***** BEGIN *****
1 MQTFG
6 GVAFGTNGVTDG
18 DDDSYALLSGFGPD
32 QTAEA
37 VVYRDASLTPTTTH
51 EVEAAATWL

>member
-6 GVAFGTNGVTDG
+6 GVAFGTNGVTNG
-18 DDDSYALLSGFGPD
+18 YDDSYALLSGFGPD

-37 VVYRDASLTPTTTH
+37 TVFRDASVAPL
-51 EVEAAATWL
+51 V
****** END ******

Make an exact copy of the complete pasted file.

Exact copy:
1 MQTFG
6 GVAFGTNGVTDG
18 DDDSYALLSGFGPD
32 QTAEA
37 VVYRDASLTPTTTH
51 EVEAAATWL

>member
-6 GVAFGTNGVTDG
+6 GVAFGTNGVTNG
-18 DDDSYALLSGFGPD
+18 YDDSYALLSGFGPD

-37 VVYRDASLTPTTTH
+37 TVFRDASVAPL
-51 EVEAAATWL
+51 V